“Education is the one thing they can’t take away,” say many of the wise Latinos who still carry the wounds of economic breakdown and authoritarianism. At the start of this year, when I wrote this letter, hundreds of thousands of Americans were laid off from their jobs and my LinkedIn feed filled with “open to work” posts, and I could just hear our tios and abuelitas telling their affected loved ones, “at least you have a college degree.”
Much of my own education as a Latina was about the degrees, the awards, and “catching up” to my peers. I’ve worn my education as a protective armor and proof that I earned my seat at the table.
But this fear-based approach downplays the risks of putting all of our eggs in the basket of traditional education: the crippling student loan debt, the opportunity cost of not working, the sunk costs of career changes, and the technological advances making more and more careers less profitable or altogether obsolete.
This is not to diminish the role of education in Latino prosperity, or to advise against pursuing an education. It is simply a reminder that education is not fool-proof. That it is not the degrees that keep us safe, but rather our ability to learn new things, constantly.
In the Lifelong Learning issue, we invite you to reflect with us on the true value of an education and to reimagine its future. Matthew Whitworth-Howe from L’Oréal USA Professional shines a light on the first collegiate degree program for beauty professionals and challenges the stigma that beauty is a less noble vocation.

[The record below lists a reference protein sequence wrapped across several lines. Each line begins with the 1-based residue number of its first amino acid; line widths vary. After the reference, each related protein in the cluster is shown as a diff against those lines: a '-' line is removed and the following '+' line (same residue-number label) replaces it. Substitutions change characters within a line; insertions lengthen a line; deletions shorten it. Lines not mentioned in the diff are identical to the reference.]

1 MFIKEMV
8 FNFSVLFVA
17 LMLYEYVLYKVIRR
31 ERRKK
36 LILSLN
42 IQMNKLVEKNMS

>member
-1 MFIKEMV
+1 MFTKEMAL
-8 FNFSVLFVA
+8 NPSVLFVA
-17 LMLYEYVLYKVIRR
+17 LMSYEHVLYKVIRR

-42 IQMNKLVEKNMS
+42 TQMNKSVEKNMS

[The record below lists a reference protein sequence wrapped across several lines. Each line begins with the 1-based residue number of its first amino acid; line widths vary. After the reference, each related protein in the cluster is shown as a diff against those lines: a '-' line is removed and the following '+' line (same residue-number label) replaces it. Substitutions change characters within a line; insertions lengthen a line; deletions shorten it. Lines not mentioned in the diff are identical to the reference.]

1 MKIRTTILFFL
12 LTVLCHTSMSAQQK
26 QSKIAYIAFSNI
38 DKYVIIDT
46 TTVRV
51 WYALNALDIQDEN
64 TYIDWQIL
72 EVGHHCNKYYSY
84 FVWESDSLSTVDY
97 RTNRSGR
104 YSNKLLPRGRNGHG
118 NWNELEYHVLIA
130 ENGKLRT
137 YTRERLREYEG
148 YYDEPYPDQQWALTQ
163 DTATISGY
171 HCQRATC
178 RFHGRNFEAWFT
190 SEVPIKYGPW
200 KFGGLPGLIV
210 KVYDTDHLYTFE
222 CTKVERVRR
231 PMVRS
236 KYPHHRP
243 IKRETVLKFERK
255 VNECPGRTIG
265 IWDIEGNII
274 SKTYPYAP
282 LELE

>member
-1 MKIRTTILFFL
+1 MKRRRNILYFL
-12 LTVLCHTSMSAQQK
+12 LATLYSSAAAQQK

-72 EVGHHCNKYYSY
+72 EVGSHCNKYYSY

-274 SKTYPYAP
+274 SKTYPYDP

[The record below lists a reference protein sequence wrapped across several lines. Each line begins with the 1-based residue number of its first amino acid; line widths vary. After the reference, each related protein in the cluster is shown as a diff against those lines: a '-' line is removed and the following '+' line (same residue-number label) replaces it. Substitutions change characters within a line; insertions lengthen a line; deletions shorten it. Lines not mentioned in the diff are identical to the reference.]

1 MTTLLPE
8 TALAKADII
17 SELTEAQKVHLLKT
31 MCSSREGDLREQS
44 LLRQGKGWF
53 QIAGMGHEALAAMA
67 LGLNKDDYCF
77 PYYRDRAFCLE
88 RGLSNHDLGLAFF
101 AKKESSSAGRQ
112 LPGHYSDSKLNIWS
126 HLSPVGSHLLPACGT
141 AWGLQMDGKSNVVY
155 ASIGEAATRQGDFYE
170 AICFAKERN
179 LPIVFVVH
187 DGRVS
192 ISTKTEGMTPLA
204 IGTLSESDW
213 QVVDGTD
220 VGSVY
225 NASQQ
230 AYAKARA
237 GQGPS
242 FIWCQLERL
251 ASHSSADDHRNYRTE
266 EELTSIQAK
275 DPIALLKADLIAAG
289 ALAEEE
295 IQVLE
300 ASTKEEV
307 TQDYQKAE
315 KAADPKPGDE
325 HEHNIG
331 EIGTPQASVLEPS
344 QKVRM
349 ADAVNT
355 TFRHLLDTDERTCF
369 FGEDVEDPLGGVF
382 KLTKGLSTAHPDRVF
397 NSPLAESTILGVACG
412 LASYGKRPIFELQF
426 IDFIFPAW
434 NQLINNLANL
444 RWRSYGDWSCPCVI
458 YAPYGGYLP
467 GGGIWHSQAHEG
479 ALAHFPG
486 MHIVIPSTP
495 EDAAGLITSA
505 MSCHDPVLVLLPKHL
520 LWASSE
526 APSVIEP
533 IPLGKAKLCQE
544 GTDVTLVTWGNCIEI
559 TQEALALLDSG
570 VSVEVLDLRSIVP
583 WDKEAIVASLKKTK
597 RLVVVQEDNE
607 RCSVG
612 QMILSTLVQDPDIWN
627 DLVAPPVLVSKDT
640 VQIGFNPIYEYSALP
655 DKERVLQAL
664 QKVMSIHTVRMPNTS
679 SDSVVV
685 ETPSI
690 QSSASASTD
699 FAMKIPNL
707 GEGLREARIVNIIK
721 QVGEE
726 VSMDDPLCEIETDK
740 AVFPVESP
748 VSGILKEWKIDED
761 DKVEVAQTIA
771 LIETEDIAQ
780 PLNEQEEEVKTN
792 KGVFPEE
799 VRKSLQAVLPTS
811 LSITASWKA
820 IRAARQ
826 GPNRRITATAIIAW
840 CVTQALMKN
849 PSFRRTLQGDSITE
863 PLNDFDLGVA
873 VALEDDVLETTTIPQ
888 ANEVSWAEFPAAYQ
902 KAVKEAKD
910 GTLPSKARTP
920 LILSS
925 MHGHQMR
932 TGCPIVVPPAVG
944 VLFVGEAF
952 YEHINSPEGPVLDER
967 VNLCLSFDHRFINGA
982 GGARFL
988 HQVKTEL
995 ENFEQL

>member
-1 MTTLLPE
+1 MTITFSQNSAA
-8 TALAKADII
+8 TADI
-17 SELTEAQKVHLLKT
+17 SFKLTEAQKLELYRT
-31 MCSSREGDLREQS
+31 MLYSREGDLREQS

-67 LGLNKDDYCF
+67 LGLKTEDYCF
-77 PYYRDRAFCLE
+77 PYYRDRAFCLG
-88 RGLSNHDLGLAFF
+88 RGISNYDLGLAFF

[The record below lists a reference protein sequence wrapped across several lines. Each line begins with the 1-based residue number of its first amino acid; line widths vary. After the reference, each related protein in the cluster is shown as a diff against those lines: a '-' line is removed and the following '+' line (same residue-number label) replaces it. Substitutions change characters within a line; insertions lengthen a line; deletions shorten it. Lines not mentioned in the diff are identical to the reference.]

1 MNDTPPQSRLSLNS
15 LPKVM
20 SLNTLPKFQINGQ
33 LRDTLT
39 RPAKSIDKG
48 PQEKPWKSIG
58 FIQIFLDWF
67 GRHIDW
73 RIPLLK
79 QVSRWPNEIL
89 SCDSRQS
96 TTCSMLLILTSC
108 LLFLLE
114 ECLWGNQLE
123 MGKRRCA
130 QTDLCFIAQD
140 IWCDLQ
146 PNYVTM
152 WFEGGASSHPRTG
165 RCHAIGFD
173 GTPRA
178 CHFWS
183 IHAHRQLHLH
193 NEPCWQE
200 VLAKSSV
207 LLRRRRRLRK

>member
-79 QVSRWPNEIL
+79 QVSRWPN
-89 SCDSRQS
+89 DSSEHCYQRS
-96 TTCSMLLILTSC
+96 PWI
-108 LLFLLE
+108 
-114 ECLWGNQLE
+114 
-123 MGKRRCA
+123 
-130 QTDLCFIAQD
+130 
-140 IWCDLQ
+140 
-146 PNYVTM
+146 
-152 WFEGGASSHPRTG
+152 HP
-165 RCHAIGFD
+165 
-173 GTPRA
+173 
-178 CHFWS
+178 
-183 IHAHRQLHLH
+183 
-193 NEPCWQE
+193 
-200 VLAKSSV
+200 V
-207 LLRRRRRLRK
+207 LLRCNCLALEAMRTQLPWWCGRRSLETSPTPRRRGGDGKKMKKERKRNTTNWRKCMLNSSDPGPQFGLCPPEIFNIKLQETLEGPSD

After finding himself with an overwhelming $100,000 dollars in student loan debt, Chipper Founder and CEO Tony Aguilar launched a loan management application to help graduates manage and “chip away” at their debt.
And, as chief legal counsel at UC Riverside Lorena Peñaloza reminds us that universities are microcosms of America and that advocating for policies that opens doors for more Latino and Chicano students and administrators at these institutions can have ripple effects on society at large.
And this brings me to our cover star: Brown Rudnick Partner Camille Vasquez, one of the most recognizable Latina attorneys as of late. While she touches on her unexpected fame after her impressive litigation in the viral Depp v. Heard trial, Vasquez also opens up about moving back home with her parents after college and the financial constraints that marked the early days of her career.
Yes, she is comfortable in the global spotlight today, but she is not the Harvard or Yale graduate the media comes to expect when they meet an outstanding Latina. In her own words, she tells us, “I was able to accomplish something on a national stage when people might have not thought of me as the first choice for the job.”
Her ability and willingness to learn new things is most evident in her being a “student of style and communication” who studies and emulates others and which, no doubt, helped her land her latest gig (at the time of this writing at the start of 2023) as legal analyst for NBC News.
And her ascent is an excellent case study in how our education may get us the job, but it’s up to us to seize the opportunity and spin it into gold. It’s why I’m personally excited to see the world, not just America, embrace a Latina in all her glory. For who she is on and off the courtroom. For being not just educated but also interesting.
So, I propose an update to the old adage, one for the modern era that we can pass down in our own families: the one thing they can’t take away is our ability to learn something new.